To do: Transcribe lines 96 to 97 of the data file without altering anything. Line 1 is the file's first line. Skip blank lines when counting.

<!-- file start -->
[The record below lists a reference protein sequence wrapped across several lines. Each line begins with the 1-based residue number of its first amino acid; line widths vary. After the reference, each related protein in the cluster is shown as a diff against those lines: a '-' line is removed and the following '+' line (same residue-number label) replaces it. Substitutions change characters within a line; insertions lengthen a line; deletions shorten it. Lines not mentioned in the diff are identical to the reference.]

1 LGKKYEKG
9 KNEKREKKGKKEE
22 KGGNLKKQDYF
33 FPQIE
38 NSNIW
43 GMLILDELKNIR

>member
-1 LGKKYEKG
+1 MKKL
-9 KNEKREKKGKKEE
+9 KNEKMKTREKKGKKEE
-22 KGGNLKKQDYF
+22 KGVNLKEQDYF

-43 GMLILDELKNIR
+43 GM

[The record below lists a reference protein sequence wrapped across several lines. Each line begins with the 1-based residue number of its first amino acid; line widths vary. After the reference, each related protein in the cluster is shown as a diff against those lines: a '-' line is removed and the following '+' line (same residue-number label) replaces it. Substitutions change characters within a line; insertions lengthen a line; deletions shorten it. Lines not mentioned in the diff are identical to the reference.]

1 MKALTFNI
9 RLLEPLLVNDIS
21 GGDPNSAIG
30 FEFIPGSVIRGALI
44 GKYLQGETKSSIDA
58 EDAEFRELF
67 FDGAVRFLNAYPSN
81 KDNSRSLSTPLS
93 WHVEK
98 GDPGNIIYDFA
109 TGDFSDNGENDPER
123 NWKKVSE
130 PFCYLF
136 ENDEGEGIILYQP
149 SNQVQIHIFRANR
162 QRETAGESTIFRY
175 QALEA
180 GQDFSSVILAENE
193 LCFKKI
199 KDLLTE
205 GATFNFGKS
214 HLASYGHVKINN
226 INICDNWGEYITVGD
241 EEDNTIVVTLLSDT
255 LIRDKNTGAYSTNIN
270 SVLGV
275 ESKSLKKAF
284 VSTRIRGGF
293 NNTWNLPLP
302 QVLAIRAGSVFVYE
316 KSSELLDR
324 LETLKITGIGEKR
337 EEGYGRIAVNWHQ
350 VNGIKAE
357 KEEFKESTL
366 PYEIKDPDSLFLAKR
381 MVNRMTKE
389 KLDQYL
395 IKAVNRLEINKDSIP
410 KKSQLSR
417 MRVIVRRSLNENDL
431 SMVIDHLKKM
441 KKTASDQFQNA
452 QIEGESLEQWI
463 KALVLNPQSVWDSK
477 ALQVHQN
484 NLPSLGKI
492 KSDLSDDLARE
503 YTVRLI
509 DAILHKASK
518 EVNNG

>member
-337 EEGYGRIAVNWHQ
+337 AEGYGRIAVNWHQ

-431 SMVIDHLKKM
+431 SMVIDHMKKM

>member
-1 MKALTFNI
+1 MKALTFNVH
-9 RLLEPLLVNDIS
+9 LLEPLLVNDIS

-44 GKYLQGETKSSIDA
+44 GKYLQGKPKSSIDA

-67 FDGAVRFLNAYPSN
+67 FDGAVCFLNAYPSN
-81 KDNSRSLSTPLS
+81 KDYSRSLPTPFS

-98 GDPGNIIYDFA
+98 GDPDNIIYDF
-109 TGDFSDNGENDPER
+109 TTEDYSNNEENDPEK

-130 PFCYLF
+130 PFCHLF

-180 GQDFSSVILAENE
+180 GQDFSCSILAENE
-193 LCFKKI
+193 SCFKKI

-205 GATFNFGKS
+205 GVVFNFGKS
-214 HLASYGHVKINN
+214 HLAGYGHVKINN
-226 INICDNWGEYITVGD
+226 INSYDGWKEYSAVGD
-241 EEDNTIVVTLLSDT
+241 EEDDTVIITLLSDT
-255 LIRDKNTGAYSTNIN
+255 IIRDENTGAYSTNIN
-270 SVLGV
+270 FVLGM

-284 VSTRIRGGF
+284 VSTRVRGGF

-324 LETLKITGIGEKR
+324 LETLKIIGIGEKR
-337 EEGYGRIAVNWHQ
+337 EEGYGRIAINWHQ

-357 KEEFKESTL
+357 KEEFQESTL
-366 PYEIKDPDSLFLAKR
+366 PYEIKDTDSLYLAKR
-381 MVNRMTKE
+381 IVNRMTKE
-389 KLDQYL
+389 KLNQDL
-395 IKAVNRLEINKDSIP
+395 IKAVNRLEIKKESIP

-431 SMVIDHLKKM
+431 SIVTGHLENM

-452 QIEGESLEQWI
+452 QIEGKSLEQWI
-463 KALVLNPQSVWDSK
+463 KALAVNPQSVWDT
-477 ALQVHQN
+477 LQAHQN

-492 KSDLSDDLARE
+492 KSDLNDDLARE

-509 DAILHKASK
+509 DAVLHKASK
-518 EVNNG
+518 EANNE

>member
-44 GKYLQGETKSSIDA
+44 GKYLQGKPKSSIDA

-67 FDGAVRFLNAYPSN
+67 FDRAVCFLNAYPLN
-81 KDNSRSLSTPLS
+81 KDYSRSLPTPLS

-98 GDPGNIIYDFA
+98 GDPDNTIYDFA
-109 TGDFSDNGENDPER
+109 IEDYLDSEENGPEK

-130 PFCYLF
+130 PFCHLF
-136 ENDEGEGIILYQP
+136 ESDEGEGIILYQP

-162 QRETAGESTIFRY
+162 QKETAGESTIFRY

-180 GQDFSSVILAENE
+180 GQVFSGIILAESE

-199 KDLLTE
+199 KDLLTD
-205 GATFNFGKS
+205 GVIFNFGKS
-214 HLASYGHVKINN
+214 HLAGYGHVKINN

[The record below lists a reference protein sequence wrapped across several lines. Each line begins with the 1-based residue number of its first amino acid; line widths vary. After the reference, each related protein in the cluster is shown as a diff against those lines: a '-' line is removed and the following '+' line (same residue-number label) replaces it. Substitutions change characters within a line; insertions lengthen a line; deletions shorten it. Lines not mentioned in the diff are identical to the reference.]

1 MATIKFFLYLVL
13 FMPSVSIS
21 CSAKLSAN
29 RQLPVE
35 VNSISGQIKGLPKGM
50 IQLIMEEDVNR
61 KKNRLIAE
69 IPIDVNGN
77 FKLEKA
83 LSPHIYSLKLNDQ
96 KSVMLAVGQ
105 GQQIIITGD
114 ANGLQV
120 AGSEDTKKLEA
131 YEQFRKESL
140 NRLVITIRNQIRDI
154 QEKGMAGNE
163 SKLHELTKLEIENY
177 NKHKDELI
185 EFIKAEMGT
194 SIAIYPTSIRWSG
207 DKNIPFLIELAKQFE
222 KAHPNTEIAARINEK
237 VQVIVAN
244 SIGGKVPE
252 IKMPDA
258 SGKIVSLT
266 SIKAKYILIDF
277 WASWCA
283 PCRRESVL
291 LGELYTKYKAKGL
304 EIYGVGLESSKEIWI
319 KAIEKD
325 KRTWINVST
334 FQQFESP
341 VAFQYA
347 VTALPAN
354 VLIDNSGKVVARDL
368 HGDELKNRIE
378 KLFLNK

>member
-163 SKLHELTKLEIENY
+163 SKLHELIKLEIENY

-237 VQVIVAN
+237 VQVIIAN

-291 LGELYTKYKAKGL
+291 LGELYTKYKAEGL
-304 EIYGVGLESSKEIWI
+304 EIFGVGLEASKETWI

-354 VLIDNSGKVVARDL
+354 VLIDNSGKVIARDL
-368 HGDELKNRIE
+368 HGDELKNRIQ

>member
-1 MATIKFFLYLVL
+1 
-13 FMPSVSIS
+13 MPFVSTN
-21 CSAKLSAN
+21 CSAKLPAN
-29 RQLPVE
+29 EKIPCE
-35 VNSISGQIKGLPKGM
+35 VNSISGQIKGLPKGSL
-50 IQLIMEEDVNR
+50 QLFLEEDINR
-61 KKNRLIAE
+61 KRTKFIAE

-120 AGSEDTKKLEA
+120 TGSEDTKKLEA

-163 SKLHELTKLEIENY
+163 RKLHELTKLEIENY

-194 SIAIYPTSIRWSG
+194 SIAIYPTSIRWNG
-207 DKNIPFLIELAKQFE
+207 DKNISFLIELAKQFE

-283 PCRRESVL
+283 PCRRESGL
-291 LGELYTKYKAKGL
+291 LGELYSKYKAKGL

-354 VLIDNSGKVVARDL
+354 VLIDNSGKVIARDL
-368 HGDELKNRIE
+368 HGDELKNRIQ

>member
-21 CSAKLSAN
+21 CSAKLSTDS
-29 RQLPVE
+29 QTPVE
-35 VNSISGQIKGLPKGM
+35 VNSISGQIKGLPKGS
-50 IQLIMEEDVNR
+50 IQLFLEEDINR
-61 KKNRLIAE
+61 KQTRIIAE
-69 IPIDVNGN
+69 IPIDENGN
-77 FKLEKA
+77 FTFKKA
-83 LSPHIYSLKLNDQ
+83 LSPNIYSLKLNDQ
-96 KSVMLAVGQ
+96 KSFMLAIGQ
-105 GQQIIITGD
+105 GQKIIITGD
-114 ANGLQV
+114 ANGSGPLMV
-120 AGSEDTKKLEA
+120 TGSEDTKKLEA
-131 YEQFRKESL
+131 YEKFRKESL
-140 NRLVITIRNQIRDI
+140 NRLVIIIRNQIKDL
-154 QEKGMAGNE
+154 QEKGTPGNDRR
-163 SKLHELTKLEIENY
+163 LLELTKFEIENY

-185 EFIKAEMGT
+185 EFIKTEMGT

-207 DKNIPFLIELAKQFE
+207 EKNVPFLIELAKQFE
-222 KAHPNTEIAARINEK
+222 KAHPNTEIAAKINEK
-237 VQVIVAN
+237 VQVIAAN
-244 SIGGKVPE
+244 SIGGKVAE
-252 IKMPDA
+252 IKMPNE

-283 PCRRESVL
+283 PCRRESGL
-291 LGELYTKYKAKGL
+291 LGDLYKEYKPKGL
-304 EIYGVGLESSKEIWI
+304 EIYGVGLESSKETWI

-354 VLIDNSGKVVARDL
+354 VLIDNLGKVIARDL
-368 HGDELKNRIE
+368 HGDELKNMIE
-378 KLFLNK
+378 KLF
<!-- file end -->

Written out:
+205 GVVFNFGKS
-214 HLASYGHVKINN